Fortum and Uniper
Uniper is Fortum’s strategic subsidiary and one of its five business segments. Together we are Europe’s third largest generator of carbon-free electricity and a natural gas company with a significant role as an enabler of the energy transition. Europe’s energy transition offers Fortum and Uniper good opportunities to grow in emissions-free production and to advance the phase out of coal. Together we are a strong entity and create the leading energy company in Europe. Uniper’s natural gas, hydro, and nuclear power are needed to realise Europe’s energy transition.
We both want to significantly reduce emissions from energy production without jeopardising the security of supply of electricity and heat and without raising energy prices unreasonably.
We published a shared strategy in December 2020. Our updated strategy provides a roadmap and targets for the whole Fortum Group, which Uniper is part of as one of our segments. We are building our business on the strengths of both companies.
Joint environmental targets
In alignment with the EU’s ambition and the goals of the Paris Agreement, we target carbon neutrality by 2050 at the latest and in our European fleet already by 2035.
Greenhouse gas emissions need to be reduced in all sectors – not just in energy, but also in heating, cooling, industry, and transportation. With Uniper, we are now a major European clean power and gas company well-positioned to drive the clean energy transition. In addition, we have competences and solutions to help our industrial and infrastructure customers to decarbonise their operations and improve their environmental footprint.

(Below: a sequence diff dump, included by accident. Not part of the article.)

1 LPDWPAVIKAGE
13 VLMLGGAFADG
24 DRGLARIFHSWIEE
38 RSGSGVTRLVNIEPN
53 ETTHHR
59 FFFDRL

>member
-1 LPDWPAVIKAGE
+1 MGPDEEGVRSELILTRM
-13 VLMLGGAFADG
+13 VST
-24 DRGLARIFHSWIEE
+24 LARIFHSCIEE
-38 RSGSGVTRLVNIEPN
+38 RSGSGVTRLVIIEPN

As the use of coal decreases in Europe, our natural gas-fired power plants take care of the security of supply of electricity and the flexibility of the electricity system, in turn enabling the rapid growth of solar and wind power. We supply natural gas also for heating and industrial needs so that homes have hot water and factory processes run reliably every day of the year.
Fortum’s investment in Uniper increased the Group’s carbon dioxide-free electricity generation by 60% and made us Europe’s third largest generator of emissions-free electricity.
Gas plays a vital role
Through Uniper, Fortum is now also a major player in gas with its benchmark gas-fired power generation and gas midstream business, which provides gas for heating and various industrial needs. As Europe transitions away from coal, our gas assets provide the power system with much-needed flexibility, enabling fast growth in solar and wind power.
Our target is to make natural gas significantly cleaner or completely emissions-free. At the moment, gas is used about 70% more than electricity in Europe. In order for society to be carbon neutral, most of this gas must be replaced with hydrogen or other clean gas. In fact, the hydrogen economy has a big role in our shared strategy.
Climate and environmental targets
- Carbon neutral, in line with the goals of the Paris Agreement, by 2050 at the latest
- Carbon neutral in European generation by 2035 at the latest
- Reduction of CO2 emissions in European generation by at least 50% by 2030 (base year 2019)
- Number of major voluntary measures enhancing biodiversity ≥12 in 2021
Frequently asked questions
Why did Fortum acquire Uniper?
Fortum wants to drive the change towards a cleaner world. Our goal is to enable a carbon-neutral energy system, but change doesn’t happen overnight, it requires persistence. Together, Fortum and Uniper have sufficient size and financial capacity to drive Europe towards carbon neutrality. The strong financial position makes it possible to implement the needed measures to mitigate climate change. We have an aggregate EBITDA of approximately EUR 3 billion
Fortum and Uniper have competencies that are very complementary. Together Fortum and Uniper are in the vanguard in Europe’s energy transition. Alongside intermittent renewable energy, we need the security of supply at all times to ensure the functionality of society. In the Nordic countries, this need is met with hydro and nuclear power – and Uniper and Fortum have a lot of it. In Central Europe, gas plays a key role, and it too must be made green in the longer term. Uniper is a pacesetter in this development work.
In the age of renewable energy, we need flexibility, energy storage options and a balance between supply and demand. Hydrogen meets the requirements for these needs. Uniper is developing hydrogen-based renewable energy storage solutions. In this work, Uniper can utilise its gas expertise and its gas infrastructure.